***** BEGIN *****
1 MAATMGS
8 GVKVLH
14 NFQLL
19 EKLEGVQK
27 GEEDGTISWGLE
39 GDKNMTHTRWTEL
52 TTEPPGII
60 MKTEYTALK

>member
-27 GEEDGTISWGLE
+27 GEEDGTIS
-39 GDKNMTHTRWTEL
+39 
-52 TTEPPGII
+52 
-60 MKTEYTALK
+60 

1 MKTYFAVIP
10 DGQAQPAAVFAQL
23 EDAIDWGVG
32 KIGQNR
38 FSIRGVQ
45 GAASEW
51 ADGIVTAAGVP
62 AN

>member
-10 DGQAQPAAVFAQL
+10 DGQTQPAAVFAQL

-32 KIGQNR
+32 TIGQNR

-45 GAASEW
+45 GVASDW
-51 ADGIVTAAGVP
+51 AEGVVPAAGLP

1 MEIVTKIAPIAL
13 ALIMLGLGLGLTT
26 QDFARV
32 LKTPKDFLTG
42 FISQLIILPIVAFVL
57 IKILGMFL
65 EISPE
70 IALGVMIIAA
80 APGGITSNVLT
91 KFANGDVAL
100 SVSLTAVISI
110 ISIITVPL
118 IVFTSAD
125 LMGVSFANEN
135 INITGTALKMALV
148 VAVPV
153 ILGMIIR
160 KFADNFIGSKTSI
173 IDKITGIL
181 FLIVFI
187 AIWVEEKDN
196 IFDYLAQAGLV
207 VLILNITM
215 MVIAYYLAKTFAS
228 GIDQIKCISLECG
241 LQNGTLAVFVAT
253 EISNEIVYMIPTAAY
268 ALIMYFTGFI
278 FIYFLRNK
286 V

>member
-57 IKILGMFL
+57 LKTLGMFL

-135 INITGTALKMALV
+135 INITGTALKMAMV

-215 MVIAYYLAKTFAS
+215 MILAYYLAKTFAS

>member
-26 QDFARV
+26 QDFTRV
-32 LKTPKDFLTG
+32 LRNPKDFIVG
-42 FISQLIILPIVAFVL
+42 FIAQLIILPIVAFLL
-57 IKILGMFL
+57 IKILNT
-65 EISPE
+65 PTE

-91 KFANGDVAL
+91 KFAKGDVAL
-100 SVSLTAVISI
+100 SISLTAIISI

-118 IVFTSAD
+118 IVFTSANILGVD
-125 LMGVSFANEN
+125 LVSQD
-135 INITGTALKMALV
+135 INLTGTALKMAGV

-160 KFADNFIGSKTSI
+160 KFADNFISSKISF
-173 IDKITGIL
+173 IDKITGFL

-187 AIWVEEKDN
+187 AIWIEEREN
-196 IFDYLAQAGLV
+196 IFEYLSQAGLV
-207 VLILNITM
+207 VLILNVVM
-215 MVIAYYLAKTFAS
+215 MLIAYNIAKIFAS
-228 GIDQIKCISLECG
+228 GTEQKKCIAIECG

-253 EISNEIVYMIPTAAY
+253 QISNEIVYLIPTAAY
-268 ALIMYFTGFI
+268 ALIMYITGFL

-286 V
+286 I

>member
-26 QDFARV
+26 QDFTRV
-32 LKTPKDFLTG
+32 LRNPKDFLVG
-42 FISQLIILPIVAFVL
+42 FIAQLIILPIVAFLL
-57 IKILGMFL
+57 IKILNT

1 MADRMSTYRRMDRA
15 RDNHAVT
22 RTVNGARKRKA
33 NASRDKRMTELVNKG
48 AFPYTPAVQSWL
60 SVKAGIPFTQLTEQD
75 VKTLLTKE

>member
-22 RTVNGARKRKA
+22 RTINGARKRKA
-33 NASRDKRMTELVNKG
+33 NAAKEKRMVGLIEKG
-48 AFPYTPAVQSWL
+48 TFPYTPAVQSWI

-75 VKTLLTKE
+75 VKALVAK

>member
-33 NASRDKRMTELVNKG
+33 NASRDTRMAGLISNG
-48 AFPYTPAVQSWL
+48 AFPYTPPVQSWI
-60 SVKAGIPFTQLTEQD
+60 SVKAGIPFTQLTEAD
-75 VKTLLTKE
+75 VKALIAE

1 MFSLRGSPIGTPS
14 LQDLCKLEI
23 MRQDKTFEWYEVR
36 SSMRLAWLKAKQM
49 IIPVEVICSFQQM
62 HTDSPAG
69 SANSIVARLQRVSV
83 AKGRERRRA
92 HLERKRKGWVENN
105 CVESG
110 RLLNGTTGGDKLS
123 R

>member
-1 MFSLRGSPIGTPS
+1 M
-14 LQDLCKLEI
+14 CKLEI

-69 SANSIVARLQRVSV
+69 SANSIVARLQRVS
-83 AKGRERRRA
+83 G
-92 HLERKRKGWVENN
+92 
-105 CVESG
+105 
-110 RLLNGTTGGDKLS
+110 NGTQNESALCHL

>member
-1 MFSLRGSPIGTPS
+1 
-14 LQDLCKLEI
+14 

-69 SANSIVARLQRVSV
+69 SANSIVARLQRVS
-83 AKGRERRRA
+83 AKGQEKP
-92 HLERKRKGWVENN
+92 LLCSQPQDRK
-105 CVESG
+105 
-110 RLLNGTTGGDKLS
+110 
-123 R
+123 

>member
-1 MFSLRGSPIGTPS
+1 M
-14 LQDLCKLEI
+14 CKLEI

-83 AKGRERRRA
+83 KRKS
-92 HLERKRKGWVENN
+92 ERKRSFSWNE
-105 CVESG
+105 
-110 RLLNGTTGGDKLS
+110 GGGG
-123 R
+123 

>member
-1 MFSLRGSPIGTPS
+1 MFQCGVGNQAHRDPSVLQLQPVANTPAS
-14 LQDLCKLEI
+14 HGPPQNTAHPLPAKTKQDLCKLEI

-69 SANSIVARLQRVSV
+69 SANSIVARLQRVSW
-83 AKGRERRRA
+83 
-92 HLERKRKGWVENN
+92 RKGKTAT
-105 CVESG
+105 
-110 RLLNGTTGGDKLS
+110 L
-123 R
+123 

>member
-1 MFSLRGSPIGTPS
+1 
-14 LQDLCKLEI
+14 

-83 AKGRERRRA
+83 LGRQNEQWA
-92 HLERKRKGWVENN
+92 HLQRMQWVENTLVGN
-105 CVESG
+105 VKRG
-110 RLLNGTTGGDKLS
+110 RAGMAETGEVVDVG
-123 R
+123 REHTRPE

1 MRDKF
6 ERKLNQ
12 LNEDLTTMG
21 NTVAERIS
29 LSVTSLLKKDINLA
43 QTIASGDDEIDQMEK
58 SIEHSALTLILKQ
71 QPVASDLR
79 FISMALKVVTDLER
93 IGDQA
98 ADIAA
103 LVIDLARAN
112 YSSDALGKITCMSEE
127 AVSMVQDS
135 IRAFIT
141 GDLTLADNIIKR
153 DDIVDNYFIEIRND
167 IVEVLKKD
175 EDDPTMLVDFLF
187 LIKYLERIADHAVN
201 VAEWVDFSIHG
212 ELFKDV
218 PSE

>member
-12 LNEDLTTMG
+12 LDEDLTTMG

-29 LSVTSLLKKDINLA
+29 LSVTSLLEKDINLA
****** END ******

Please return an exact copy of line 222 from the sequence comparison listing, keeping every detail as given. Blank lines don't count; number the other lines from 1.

+123 